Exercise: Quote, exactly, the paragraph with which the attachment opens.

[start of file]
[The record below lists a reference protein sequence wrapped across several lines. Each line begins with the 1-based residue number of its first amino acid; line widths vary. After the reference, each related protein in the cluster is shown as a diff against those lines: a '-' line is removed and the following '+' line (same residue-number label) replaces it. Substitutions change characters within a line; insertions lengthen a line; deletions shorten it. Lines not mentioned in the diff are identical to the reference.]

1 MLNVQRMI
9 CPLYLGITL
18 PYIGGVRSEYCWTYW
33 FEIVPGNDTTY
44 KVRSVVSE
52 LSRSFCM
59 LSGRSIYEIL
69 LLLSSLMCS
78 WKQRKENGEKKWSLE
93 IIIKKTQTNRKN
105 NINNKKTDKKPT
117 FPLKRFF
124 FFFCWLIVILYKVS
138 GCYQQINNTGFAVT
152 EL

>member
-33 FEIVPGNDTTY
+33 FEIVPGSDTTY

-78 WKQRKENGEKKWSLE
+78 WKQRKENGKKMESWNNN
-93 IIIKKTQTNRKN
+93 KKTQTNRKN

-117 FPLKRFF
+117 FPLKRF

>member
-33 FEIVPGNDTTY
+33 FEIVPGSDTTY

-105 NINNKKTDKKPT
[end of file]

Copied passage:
[The record below lists a reference protein sequence wrapped across several lines. Each line begins with the 1-based residue number of its first amino acid; line widths vary. After the reference, each related protein in the cluster is shown as a diff against those lines: a '-' line is removed and the following '+' line (same residue-number label) replaces it. Substitutions change characters within a line; insertions lengthen a line; deletions shorten it. Lines not mentioned in the diff are identical to the reference.]